I don’t want to encourage you not to treat your water, so I won’t link the professional science research papers that convinced me it might be an OK thing to do. The Punch Line from one of the studies was your best chance to get Giardia is to drink downstream of humans. If there’s humans camped upstream, you probably need to filter. The second bad thing, was a bunch of cattle upstream. But it got to be a LOT of cows, not just one or two. Similarly, places with just regular amounts of wildlife (deer, bear, elk, etc.) don’t seem to have elevated levels of Giardia.
So basically, the closer you can get to the source, the better. Think about it. Pure water rains down from the sky. It’s fine to drink until it gets contaminated by something, so right there, being high in the mountains is a big advantage. Let’s just say I’d much rather drink from a small tributary than the main stream/river it feeds.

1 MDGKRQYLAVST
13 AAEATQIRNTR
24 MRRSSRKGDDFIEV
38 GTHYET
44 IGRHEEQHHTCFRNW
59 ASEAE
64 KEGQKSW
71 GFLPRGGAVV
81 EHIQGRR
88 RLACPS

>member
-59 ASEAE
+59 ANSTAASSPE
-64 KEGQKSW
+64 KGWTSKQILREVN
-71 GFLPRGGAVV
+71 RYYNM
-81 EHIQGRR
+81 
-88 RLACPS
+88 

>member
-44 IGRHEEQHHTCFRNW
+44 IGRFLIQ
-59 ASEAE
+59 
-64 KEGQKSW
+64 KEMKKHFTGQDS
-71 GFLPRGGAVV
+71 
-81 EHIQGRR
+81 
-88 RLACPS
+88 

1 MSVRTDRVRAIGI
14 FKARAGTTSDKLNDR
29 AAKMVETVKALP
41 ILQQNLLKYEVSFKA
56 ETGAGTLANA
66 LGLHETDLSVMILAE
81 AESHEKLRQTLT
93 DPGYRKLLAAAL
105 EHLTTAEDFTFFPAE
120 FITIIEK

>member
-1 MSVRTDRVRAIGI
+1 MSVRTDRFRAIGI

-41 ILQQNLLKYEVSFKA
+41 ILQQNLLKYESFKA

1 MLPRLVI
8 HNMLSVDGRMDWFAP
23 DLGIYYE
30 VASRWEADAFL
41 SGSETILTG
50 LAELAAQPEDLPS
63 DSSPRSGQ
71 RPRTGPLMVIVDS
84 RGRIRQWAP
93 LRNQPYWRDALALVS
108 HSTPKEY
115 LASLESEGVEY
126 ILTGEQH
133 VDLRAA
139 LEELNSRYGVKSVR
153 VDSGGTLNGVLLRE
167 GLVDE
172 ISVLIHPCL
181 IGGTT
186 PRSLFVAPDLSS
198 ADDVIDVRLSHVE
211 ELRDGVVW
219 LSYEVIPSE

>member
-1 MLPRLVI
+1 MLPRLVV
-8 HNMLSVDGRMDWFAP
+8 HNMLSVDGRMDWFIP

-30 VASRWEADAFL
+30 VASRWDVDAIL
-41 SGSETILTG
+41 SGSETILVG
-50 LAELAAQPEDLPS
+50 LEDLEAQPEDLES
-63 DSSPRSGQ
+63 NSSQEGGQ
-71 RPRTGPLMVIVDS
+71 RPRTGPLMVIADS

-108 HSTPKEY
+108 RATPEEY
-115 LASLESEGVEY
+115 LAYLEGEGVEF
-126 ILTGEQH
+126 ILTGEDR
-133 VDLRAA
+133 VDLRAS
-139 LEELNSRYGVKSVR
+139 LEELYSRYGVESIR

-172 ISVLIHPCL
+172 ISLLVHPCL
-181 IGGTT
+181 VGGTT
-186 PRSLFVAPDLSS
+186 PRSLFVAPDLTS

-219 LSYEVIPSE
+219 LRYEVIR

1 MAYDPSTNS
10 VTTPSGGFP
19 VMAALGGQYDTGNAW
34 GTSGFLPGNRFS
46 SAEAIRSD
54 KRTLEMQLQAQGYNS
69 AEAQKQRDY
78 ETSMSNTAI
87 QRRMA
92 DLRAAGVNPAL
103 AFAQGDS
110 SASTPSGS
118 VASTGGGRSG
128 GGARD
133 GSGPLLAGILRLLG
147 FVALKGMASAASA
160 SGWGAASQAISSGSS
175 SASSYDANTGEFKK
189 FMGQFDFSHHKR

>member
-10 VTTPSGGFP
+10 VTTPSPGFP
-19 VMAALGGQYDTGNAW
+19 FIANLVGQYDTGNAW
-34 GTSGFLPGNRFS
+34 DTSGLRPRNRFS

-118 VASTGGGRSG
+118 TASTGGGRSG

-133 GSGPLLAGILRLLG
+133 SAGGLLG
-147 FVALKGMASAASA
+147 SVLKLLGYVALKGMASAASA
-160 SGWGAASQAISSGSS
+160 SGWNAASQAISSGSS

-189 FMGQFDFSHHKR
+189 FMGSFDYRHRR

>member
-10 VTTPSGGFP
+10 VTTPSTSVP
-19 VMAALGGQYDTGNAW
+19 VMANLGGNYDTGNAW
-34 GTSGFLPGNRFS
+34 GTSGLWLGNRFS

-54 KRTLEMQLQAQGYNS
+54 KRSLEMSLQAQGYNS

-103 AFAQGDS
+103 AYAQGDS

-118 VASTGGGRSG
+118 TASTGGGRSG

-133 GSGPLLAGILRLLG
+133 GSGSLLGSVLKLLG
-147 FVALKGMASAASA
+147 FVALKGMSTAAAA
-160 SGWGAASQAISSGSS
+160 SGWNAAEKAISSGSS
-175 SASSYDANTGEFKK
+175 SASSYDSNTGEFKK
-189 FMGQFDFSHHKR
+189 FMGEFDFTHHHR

I know many people have been taken out by Giardia or other intestinal distress. Honestly, most people who get sick in the woods brought it with them, and then blame it on the water. The more social you are, the more you share food, the more at risk you are. Which may be why with my solo/hermit style I didn’t get sick in the woods, and only got sick when I came into contact with more people in town.
Again, I am not saying don’t treat your water. I’m just saying that I didn’t, and I was fine. I guess I am saying, if you see a natural spring pouring out of the ground RIGHT THERE, don’t be shy. That’s good stuff, just the way it is!
Post Everything Edit: I saw a presentation at my Forest Service job last week from a law enforcement guy that was talking about all the illegal marijuana farming going on. Some of the big grows are by Mexican Cartels that use poisons that are banned in the USA. Pretty toxic stuff. One eighth of a teaspoon can kill a 1000-pound animal. It gets into the water, and it can’t be filtered or boiled away.
On one hand, this makes me a lot more reluctant to “drink water off the face of the earth”. On the other hand, if you can’t filter it or boil it, what then? You have to have water. Again, go for the springs and the high sources. Hopefully, legalizing pot will bring the growers out of the mountains and down into the Central Valley where they won’t kill the local wildlife and everything downstream.